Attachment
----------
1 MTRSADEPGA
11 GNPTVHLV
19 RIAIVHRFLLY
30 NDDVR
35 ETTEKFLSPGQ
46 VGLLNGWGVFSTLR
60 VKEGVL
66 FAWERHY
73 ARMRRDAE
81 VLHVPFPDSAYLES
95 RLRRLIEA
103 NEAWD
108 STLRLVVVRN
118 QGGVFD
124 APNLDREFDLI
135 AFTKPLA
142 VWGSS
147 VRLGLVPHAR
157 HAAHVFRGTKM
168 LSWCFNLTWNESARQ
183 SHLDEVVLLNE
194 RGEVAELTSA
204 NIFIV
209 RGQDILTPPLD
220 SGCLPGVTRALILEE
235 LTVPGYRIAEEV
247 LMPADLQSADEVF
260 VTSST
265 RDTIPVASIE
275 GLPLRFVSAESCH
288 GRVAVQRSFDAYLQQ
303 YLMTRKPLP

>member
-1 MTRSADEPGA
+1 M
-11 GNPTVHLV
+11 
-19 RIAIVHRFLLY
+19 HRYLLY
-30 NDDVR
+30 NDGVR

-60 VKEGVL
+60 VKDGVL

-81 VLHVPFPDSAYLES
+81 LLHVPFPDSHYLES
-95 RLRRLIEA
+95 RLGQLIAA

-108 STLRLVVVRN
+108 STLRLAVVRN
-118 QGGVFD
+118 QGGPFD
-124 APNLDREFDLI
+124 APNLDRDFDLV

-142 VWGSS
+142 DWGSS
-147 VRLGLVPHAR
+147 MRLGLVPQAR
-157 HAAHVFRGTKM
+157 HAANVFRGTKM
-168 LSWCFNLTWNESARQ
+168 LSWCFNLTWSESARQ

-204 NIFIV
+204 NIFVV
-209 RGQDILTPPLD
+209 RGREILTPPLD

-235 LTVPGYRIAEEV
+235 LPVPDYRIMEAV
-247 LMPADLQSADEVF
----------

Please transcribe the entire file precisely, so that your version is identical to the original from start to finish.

1 MTRSADEPGA
11 GNPTVHLV
19 RIAIVHRFLLY
30 NDDVR
35 ETTEKFLSPGQ
46 VGLLNGWGVFSTLR
60 VKEGVL
66 FAWERHY
73 ARMRRDAE
81 VLHVPFPDSAYLES
95 RLRRLIEA
103 NEAWD
108 STLRLVVVRN
118 QGGVFD
124 APNLDREFDLI
135 AFTKPLA
142 VWGSS
147 VRLGLVPHAR
157 HAAHVFRGTKM
168 LSWCFNLTWNESARQ
183 SHLDEVVLLNE
194 RGEVAELTSA
204 NIFIV
209 RGQDILTPPLD
220 SGCLPGVTRALILEE
235 LTVPGYRIAEEV
247 LMPADLQSADEVF
260 VTSST
265 RDTIPVASIE
275 GLPLRFVSAESCH
288 GRVAVQRSFDAYLQQ
303 YLMTRKPLP

>member
-1 MTRSADEPGA
+1 M
-11 GNPTVHLV
+11 
-19 RIAIVHRFLLY
+19 HRYLLY
-30 NDDVR
+30 NDGVR

-60 VKEGVL
+60 VKDGVL

-81 VLHVPFPDSAYLES
+81 LLHVPFPDSHYLES
-95 RLRRLIEA
+95 RLGQLIAA

-108 STLRLVVVRN
+108 STLRLAVVRN
-118 QGGVFD
+118 QGGPFD
-124 APNLDREFDLI
+124 APNLDRDFDLV

-142 VWGSS
+142 DWGSS
-147 VRLGLVPHAR
+147 MRLGLVPQAR
-157 HAAHVFRGTKM
+157 HAANVFRGTKM
-168 LSWCFNLTWNESARQ
+168 LSWCFNLTWSESARQ

-204 NIFIV
+204 NIFVV
-209 RGQDILTPPLD
+209 RGREILTPPLD

-235 LTVPGYRIAEEV
+235 LPVPDYRIMEAV
-247 LMPADLQSADEVF